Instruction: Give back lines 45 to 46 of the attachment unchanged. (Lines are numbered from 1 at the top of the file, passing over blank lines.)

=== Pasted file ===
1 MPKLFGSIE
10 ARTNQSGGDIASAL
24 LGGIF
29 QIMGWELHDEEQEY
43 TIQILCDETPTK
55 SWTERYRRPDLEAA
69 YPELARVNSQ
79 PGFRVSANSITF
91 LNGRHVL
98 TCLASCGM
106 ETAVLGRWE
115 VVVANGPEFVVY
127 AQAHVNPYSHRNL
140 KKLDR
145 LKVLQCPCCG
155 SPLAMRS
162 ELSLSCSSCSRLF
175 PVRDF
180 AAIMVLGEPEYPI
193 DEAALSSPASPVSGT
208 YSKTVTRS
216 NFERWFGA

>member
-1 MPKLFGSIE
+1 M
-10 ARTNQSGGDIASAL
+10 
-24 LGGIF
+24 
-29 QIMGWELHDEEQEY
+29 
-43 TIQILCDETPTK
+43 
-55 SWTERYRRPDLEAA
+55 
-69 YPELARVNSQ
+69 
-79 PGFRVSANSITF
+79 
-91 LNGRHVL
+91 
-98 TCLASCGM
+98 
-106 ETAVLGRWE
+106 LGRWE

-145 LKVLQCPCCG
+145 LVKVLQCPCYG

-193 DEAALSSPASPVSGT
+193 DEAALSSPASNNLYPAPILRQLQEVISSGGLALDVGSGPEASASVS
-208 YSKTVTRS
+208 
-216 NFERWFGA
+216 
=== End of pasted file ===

+106 LGRWE

-145 LKVLQCPCCG